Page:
In short, the new SEC Cybersecurity Rule is a step in the right direction for improving enterprise risk awareness and mitigation efforts, both inside the organization and across supply chains. To comply with the regulations, firms must surface and address any potential third-party risks that could result in an impactful incident—again, by first grappling with the meaning of “material” in this context. By taking the appropriate, tactical steps in answering these questions, board directors and management are paying closer attention to their third-party risk management programs, and ultimately, bolstering the resilience of their respective links in the supply chain.
A More Resilient Future
The SEC’s introduction of systemic risk and materiality to the compliance process should come as no surprise; after all, some of the most devastating government data breaches in recent years were due to supply chain risk exposures. For example, the massive SolarWinds data breach that ended up exposing swathes of government agency networks was eventually attributed to faulty third-party risk management practices. As part of a broader government initiative to improve the nation's security posture, the SEC’s new cyber regulations can be viewed as a component of new macro-government policies for improving the overall cyber resilience and governance in industry, strengthening the U.S.’ economic resilience. And as with all things cyber, more oversight regulations and compliance requirements are likely to pass in the coming months and years.
For enterprises concerned about these new SEC requirements, the path to compliance starts with visibility and situational awareness—both internal and external supply chain risks. Security teams can expect closer collaboration and sponsorship from senior management and the board; however, in exchange for this tighter partnership are more stringent requirements to detect, respond, and mitigate incidents faster (if possible), backed by the proper, detailed reporting. For senior management, it means allocating more mindshare to a broader collection of risk considerations, as senior managers will need to periodically describe their company’s risk management programs. Executives need to understand exactly how their information systems create value for the business, both directly and indirectly, since this is now required for materiality determination analysis, and, deciding as to whether to disclose inevitable cyber incidents, when (not if) they occur.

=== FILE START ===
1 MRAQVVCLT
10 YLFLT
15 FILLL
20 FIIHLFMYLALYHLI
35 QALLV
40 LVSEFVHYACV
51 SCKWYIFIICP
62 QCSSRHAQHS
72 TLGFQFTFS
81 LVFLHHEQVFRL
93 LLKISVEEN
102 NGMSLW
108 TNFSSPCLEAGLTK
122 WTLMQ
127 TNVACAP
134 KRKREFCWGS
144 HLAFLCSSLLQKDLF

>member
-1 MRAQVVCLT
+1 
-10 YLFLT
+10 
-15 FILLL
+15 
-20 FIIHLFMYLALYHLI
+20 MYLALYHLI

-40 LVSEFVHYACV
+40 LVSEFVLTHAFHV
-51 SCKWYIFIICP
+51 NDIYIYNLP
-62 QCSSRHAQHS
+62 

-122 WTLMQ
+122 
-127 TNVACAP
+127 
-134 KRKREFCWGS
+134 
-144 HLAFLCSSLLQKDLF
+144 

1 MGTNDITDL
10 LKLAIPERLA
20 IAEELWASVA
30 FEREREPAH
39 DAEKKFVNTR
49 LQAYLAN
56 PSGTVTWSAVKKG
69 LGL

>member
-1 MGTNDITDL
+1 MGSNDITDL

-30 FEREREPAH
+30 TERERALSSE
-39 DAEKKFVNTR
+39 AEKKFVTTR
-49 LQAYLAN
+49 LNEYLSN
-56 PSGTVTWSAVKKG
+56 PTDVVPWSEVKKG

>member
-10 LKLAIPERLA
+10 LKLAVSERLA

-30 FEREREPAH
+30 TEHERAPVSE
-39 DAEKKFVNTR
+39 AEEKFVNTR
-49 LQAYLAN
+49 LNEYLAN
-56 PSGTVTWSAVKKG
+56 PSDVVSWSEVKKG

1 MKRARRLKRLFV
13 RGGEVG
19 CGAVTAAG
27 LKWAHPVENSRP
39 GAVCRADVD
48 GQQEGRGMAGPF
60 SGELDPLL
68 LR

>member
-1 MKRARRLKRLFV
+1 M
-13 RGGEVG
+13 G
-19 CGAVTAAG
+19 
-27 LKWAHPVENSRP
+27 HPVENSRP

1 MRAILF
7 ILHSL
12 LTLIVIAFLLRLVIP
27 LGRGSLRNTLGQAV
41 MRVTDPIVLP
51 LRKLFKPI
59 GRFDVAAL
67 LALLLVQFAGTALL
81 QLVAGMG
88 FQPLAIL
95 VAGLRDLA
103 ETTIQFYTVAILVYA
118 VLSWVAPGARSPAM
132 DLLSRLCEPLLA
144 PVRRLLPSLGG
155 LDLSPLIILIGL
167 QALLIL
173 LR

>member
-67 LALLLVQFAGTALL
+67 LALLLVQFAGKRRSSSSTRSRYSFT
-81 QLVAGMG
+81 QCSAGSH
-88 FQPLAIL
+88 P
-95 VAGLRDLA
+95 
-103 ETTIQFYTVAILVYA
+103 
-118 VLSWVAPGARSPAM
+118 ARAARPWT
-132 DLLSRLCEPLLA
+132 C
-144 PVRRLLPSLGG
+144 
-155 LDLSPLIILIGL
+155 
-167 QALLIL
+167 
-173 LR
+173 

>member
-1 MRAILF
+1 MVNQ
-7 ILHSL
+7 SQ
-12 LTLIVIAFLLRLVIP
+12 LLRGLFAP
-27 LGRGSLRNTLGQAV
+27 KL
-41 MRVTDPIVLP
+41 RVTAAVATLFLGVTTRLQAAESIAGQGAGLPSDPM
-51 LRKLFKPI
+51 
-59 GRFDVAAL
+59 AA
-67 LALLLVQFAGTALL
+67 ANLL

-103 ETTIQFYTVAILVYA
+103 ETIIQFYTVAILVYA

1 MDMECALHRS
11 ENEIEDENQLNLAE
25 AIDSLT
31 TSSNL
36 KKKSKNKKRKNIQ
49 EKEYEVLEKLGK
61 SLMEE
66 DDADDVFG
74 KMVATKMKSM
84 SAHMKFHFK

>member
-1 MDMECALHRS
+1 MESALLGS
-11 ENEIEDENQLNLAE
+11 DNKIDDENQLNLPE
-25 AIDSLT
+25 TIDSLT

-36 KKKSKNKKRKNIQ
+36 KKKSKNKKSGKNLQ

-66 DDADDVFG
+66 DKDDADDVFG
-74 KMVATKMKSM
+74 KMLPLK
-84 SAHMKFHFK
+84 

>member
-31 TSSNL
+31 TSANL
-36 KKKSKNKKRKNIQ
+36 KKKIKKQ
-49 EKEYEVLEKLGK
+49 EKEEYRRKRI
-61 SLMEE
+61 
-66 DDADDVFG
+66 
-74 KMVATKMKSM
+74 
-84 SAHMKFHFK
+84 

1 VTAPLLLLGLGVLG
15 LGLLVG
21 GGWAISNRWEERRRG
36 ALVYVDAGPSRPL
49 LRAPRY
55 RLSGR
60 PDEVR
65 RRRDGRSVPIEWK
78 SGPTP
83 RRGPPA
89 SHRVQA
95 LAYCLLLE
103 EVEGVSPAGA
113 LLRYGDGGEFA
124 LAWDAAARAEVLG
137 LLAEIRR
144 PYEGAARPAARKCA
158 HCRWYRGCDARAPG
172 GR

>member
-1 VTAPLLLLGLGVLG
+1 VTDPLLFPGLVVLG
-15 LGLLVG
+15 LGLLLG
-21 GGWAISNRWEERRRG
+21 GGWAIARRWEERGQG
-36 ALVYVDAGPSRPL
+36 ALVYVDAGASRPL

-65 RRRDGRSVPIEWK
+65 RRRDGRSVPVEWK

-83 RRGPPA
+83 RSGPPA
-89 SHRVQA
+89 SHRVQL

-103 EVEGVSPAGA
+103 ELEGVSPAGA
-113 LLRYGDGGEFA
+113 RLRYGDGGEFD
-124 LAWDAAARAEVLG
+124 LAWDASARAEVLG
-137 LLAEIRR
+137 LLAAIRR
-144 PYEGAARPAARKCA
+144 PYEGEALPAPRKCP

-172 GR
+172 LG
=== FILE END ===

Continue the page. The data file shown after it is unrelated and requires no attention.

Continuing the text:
The tactical steps necessary for compliance will improve the security posture of organizations. For most firms, the step-by-step process of examining how a potential incident is identified, measuring it against their definition of materiality, and communicating appropriately will uncover gaps in existing processes and help chart a path towards making the necessary improvements.
SEC Cybersecurity Rule preparedness includes identifying the vulnerabilities in your third-party ecosystem and taking proactive measures to mitigate your risks. When you book a demo, we’ll show you your riskiest third parties so you can safeguard your organization with confidence and avoid unnecessary material incidents stemming from your vendor network. Schedule your demo now.
Get Cyber Risk Intel delivered to your inbox each week: